Friday, November 25, 2011

Bash, PID and queues

Something useful for a change.

I run some synchronisation between servers using unison

I won't go into the details of setting it up, but it's pretty easy.

I had a couple of issues to resolve. First was that this was running every 20 minutes, which was fine for a few small changes, but if you had a large change/s then it would trigger itself again, and again, and again....

To cure this I added a check to see if the job was already running, and if so, too bail out.

I knicked a bit of code from a script called here and hacked it about slightly.


if [ ! -z "`ps -C unison --no-headers -o "pid,ppid,sid,comm"|grep -v "$$ "|grep -v ""`" ]; then
#script is already running  so abort
exit 1

So that will stop the script running if the process is already on the go.

Some of the syncs only run daily. In that case I don't want it to exit til the following day, but want it to sleep until the current process has stopped.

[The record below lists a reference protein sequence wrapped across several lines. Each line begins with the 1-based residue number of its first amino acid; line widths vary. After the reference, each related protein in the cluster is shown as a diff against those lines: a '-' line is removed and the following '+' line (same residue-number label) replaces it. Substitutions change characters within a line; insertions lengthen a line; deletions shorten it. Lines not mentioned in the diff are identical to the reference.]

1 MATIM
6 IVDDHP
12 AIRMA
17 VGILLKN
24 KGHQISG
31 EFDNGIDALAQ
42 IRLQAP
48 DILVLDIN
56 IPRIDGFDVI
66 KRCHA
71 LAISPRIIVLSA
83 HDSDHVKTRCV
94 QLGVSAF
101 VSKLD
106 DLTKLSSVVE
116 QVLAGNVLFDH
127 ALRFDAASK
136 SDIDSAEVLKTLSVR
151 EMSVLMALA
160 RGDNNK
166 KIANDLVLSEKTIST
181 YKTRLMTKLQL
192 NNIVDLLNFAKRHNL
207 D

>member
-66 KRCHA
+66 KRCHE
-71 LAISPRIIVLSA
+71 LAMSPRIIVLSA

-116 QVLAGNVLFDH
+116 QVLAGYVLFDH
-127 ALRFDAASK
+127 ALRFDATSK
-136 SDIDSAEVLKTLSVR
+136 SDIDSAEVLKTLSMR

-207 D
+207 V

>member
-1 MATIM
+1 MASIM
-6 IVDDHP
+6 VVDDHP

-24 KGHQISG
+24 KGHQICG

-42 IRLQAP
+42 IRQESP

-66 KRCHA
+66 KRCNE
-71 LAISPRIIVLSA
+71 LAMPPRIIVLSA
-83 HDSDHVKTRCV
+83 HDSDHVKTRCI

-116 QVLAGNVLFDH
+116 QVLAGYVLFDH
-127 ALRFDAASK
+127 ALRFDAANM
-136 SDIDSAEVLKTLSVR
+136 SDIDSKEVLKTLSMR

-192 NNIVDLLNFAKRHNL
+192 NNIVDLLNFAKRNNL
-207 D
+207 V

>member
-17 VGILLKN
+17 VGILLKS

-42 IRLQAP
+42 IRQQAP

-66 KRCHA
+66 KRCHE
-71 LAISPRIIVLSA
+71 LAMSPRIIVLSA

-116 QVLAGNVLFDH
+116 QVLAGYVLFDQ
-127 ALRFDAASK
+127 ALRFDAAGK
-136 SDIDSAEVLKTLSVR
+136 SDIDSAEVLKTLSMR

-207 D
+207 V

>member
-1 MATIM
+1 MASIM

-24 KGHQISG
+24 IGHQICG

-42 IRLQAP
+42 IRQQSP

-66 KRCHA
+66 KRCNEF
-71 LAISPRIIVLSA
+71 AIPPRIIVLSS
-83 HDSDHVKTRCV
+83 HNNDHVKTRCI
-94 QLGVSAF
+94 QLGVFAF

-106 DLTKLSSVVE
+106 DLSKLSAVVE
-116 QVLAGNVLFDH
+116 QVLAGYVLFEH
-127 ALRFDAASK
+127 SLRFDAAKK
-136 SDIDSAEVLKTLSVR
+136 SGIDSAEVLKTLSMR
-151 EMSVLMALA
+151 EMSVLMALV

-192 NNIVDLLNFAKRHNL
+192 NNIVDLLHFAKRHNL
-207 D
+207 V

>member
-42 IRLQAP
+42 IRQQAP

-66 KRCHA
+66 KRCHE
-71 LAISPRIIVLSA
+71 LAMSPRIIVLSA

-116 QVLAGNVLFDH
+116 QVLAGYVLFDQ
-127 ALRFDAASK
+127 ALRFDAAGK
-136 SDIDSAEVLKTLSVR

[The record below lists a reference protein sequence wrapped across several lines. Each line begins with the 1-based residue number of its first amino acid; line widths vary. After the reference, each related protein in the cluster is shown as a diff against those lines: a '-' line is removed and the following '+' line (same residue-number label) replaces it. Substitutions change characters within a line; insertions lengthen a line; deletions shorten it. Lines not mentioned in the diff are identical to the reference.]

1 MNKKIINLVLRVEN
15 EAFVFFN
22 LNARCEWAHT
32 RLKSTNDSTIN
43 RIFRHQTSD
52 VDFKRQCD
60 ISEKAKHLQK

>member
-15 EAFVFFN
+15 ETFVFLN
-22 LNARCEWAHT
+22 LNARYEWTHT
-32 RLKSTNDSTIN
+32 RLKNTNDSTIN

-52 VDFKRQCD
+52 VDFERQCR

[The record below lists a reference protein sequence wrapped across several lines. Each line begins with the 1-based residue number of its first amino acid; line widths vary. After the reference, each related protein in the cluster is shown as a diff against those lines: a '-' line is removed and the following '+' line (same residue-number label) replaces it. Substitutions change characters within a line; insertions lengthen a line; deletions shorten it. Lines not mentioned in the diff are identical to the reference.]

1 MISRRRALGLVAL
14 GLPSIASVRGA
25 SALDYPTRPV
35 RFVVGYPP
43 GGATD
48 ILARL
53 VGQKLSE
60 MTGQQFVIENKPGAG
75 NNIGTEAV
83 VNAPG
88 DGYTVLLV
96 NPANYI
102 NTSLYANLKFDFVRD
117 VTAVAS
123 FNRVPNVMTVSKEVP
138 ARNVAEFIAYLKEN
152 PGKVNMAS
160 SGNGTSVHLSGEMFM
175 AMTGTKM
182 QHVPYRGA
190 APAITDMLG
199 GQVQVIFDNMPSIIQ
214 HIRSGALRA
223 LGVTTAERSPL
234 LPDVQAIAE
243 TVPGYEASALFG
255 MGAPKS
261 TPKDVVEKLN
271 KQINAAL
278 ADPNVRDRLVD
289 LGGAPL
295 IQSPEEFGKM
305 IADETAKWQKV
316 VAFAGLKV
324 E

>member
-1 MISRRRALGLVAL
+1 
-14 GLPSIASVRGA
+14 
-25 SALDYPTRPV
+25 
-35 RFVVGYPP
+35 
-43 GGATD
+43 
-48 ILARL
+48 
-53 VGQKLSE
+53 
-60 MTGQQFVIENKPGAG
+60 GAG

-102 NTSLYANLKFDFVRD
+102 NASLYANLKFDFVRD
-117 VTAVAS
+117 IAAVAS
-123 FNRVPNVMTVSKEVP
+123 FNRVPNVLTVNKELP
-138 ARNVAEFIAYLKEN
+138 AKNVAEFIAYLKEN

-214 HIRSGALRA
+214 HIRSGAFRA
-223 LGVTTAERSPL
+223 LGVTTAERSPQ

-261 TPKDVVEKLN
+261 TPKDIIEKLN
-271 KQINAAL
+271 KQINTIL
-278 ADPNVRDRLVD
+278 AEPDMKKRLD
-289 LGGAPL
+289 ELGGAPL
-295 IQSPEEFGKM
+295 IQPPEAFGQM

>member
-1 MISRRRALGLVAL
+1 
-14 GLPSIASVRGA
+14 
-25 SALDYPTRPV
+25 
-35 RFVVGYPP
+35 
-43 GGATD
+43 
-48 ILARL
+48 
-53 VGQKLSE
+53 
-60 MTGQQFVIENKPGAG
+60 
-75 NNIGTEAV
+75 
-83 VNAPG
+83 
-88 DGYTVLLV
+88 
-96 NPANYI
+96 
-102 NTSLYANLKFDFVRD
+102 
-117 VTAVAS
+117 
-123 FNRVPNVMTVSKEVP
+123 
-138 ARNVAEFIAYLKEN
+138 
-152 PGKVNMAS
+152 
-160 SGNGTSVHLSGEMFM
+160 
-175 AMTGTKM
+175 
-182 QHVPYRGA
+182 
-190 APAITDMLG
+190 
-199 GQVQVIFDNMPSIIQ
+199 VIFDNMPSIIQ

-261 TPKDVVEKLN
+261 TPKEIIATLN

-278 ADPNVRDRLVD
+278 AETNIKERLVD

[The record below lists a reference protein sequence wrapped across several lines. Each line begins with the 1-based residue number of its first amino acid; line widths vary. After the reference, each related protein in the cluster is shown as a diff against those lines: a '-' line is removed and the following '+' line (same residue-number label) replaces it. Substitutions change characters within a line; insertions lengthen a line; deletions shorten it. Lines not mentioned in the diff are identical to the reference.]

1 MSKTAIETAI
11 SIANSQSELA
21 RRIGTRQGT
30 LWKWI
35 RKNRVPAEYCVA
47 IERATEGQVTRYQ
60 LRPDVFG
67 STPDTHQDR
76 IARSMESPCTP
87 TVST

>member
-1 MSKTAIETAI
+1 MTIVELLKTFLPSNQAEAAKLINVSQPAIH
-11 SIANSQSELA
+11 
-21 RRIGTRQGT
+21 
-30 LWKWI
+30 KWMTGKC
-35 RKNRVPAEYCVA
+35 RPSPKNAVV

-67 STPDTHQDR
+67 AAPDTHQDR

while [ ! -z "`ps -C unison --no-headers -o "pid,ppid,sid,comm"|grep -v "$$ "|grep -v ""`" ]
# echo "sleeping"
 sleep 1

Then I realised that some things were probably hanging around if they couldn't find the server. My servers are on a DMZ on their routers. The problem was that I couldn't work out if the server was up with a ping because the router answered. Checking something with telnet or ssh took a while so I thought about nmap and came up with the following :

X=`/usr/bin/nmap -PN -p53 |grep open`
if [ ! "$X" = "" ]; then
    # do whatever

This very quickly checks whether the DNS port is open - it could be any port really. If the server is up, it shows as open, but if it is not it is shown as filtered.

Job done.....

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